Communication is the key to any healthy relationship. We’ve all heard that before, right? Just tune in to the daytime talk shows, latest dating reality creation, or even pick up a paper and read an advice column (if those are still a thing). It’s a simple, common-sense sentiment that’s been accepted as fact when it comes to personal relationships. It also holds true in business.
Nowhere is this notion of openness and honesty more relevant than in the energy sector. As a whole, the relationship between utilities and their customers is poor. And it has been that way for as long as either can remember. While there has been some progress in customer satisfaction over the past few years, the energy industry still lags behind several comparable low-engagement industries. According to J.D. Power’s 2016 Electric Utility Residential Customer Satisfaction Study, three of those industries are Auto Insurance, Retail Banking, and Airlines. Not exactly a who’s who when you think of happy, smiling customers.
The issue lies mainly in a failure to keep up with the times. Customers want—no, demand—experiences that are as effortless and intuitive as what they enjoy with Netflix or Amazon. Utilities are not exactly known for making it easy for their customers, and in many ways it’s an industry that time forgot. Just look at the average online experience or try to find an app from your energy provider. But there is a silver lining: a ton of opportunity moving forward.
Creating the Utility of the Future
The energy industry is in the midst of arguably the biggest change in its history as it modernizes the way energy is delivered, priced, consumed, and controlled. Utilities across the nation are infusing state-of-the-art technology into the grid to create an Advanced Metering Infrastructure (AMI), which allows two-way communication between providers and customers. To oversimplify and understate the situation, it’s a pretty big deal. A fundamental change in the business model that involves an endless list of technical and logistical improvements.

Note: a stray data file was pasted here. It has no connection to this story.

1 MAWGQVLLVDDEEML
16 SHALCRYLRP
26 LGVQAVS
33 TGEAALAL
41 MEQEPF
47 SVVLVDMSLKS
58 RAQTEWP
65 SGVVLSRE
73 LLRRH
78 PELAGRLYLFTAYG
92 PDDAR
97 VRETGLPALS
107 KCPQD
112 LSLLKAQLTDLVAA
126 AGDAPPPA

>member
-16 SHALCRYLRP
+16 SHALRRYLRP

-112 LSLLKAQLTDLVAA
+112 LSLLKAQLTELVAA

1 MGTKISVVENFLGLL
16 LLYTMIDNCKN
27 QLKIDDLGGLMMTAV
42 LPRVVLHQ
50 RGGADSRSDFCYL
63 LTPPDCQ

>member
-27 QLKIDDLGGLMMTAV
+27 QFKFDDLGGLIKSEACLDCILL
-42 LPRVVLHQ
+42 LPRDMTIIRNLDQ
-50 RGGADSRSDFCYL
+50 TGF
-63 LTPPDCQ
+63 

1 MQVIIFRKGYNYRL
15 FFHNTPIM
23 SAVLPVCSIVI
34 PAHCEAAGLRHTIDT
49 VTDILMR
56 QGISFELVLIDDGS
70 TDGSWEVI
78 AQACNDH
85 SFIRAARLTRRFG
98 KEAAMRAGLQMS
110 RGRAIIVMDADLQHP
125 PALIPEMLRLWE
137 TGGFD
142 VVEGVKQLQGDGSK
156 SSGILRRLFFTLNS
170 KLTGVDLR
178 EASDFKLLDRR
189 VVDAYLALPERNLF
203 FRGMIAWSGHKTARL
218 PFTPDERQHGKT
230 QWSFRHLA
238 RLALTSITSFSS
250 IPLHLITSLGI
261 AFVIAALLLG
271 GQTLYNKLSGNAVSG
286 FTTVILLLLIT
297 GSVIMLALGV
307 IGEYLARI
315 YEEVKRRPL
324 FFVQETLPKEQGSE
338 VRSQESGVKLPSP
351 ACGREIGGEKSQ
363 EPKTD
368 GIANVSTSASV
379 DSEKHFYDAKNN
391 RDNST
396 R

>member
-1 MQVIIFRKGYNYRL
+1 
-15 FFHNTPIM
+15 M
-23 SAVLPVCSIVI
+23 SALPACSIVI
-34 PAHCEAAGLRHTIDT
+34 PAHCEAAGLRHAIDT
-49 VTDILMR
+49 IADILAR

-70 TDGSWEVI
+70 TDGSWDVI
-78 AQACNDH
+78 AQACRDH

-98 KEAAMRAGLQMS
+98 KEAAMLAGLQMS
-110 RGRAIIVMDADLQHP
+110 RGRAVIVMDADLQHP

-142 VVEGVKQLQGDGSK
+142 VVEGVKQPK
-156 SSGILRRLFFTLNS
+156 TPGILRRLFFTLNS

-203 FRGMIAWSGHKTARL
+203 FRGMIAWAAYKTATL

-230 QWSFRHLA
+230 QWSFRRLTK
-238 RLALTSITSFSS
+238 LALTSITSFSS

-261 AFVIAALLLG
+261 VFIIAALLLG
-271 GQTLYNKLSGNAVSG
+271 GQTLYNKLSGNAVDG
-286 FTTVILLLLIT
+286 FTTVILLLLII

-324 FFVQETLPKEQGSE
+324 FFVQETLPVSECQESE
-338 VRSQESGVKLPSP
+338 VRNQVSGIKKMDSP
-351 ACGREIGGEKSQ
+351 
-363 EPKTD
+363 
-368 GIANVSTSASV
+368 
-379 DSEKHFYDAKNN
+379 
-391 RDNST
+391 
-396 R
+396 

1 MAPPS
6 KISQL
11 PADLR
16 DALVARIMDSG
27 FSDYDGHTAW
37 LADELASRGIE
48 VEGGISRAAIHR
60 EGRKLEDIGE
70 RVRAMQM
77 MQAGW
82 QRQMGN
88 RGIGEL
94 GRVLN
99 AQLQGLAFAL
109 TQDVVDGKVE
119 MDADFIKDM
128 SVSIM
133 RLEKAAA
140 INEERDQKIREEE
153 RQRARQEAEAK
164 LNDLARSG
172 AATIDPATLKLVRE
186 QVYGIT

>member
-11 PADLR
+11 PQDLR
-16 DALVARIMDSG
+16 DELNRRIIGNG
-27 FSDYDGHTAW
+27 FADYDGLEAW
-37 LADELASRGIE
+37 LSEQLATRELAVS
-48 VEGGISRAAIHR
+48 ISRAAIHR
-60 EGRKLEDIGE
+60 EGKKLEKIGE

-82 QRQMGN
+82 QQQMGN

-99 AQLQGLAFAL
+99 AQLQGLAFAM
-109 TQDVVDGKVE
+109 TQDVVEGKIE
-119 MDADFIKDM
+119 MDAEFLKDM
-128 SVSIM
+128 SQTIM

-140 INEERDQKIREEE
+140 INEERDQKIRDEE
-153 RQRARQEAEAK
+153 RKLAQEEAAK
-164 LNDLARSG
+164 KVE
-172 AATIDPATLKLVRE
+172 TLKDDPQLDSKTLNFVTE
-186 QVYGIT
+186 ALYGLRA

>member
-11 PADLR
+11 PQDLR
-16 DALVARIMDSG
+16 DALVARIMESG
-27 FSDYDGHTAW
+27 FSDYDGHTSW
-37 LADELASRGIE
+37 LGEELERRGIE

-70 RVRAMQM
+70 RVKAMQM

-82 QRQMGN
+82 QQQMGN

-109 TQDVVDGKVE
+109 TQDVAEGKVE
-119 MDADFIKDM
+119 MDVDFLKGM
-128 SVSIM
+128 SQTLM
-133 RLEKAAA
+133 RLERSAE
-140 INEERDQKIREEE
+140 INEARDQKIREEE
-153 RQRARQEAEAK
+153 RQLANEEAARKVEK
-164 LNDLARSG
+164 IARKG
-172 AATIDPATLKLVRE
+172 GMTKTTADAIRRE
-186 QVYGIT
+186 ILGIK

But we’re marketers, so let’s bring it back to the where area we can make meaningful change. The distant, occasionally rocky relationship between customers and their energy provider. This structural overhaul creates a great opportunity to reinvent the modern utility, transforming from “sender of bills” to a true partner capable of guiding customers through the changing energy landscape.
Consumers want a deeper relationship. It just has to be easy.
The energy that utilities provide powers nearly every aspect of consumers’ lives. Energy dominates their daily headlines, whether it’s oil prices, climate change, electric cars, or a major outage. Deep down, customers want to be more involved and in control of their consumption.
They just don’t want to have to work at it. By taking a proactive, informative approach to customer communications, energy providers can build trust and ultimately position themselves as a helpful resource. Here are three keys to keep in mind:
- Be open and transparent—energy is complicated, and misunderstanding can quickly lead to mistrust. Clear, concise communications help educate and inform customers while developing a likable personality for the provider.
- Make it easy to interact—consumers want the information they need in as few clicks as possible. Mobile-optimized, responsive websites are a great start, while customized apps that allow customers to understand and analyze their energy usage are the goal.
- Show that you have customers’ interests at heart—billing statements and customer calls are expected interactions, but the conversations had when neither party has anything to gain can be the most fruitful. Establish a regular cadence of communication and employ a helping vs. selling approach.
In the end, we’re all just people communicating with other people, regardless of industry in which we work, the product being sold, or service being offered. The same rules for nurturing healthy, fulfilling relationships in your personal life can also work wonders in the world of business. Communicate early and often, make interactions pleasant and worthwhile, and show a genuine interest in what’s important to the other person. Great advice for the energy industry with which I’m sure Dr. Phil would agree.